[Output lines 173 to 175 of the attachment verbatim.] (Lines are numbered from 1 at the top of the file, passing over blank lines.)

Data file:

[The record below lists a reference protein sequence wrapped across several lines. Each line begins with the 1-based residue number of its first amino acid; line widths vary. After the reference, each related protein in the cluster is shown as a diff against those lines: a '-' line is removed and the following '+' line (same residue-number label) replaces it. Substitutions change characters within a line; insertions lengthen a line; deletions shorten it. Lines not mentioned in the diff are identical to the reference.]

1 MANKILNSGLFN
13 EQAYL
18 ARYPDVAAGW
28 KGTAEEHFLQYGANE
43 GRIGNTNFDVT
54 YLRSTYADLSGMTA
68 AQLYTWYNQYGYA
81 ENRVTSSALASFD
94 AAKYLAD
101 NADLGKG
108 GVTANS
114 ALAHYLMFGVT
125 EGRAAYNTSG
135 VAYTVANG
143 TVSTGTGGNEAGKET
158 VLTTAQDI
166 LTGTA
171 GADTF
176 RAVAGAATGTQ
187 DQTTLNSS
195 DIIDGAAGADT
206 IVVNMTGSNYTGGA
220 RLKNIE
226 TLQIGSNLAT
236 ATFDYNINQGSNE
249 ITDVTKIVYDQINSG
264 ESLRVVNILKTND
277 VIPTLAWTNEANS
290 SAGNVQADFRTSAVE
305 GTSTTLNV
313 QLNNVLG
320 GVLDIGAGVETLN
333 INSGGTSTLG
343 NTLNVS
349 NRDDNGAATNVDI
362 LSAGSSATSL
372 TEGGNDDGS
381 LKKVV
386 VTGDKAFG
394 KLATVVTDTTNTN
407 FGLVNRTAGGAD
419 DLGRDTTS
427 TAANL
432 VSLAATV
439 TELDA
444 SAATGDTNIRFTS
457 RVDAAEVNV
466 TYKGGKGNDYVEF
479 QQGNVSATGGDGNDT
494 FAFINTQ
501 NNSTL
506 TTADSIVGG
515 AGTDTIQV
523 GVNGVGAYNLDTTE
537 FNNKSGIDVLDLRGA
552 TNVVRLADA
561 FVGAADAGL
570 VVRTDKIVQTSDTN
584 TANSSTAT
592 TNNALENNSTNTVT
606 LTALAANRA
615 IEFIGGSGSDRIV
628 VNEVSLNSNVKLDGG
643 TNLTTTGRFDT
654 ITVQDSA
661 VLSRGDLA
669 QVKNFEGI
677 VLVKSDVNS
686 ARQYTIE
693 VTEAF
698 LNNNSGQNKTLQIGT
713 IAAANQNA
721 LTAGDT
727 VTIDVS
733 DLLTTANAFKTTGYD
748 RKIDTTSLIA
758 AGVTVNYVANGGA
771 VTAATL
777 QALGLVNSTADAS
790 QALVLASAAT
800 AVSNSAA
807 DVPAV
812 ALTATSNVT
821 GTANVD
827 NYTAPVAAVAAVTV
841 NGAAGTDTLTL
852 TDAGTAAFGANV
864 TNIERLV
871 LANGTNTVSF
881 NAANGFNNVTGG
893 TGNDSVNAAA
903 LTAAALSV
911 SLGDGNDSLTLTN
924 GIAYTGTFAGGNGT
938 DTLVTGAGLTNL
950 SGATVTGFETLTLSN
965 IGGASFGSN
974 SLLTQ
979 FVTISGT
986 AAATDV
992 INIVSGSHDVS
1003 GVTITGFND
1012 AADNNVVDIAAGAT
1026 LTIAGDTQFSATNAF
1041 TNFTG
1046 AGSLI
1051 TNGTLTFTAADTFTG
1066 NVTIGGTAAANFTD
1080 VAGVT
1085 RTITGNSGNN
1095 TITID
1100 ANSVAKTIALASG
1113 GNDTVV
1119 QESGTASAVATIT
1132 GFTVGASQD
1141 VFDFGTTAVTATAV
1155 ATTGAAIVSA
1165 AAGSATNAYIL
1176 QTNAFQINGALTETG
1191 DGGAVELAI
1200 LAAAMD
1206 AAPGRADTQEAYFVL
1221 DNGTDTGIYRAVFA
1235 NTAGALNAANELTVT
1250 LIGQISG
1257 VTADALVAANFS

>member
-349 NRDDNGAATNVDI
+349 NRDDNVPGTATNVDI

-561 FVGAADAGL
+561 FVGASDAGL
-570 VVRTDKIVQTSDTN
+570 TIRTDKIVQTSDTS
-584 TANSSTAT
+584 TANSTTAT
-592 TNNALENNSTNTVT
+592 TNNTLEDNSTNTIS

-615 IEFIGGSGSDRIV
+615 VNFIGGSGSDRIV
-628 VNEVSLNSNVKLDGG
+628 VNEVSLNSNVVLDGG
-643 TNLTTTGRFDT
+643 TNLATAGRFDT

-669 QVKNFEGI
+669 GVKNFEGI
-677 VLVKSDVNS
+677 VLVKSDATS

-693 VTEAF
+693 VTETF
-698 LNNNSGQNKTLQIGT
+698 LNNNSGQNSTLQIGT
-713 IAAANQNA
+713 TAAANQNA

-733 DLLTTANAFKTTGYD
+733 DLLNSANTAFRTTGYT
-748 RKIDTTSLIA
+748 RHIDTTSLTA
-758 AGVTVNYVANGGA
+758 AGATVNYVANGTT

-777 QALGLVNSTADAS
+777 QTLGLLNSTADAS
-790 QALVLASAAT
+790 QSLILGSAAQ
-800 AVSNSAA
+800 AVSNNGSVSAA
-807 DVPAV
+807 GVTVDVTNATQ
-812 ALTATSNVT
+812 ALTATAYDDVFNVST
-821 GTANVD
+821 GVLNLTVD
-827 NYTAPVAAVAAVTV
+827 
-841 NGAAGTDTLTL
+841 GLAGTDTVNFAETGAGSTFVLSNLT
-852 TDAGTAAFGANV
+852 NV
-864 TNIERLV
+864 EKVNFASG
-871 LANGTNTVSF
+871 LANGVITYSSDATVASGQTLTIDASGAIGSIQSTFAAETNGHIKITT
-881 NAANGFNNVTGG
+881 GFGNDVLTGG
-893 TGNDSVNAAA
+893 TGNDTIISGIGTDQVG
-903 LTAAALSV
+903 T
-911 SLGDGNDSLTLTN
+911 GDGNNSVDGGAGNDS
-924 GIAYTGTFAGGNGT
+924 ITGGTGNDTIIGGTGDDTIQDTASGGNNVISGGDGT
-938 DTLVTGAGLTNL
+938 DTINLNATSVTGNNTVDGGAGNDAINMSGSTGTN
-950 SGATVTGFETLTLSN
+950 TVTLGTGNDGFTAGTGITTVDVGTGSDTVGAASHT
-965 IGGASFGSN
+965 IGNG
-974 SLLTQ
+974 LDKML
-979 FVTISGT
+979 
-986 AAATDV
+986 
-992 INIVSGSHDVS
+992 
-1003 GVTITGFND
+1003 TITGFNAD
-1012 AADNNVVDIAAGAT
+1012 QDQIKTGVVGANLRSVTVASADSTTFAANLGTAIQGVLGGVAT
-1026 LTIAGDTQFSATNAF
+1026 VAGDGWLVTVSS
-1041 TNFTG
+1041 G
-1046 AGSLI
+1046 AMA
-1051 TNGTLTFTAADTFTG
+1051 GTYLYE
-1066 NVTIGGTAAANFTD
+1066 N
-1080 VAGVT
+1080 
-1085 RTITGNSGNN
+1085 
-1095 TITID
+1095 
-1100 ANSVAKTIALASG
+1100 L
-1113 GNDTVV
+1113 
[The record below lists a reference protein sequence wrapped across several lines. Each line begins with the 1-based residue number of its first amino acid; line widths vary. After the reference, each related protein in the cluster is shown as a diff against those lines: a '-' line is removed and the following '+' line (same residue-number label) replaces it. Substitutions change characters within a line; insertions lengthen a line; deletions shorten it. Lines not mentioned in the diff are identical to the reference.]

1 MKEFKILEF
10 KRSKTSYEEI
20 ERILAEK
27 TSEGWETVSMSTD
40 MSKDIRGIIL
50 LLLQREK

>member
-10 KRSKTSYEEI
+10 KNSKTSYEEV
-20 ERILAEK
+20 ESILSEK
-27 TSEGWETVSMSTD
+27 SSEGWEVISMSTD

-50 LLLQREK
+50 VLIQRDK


-827 NYTAPVAAVAAVTV
+827 
-841 NGAAGTDTLTL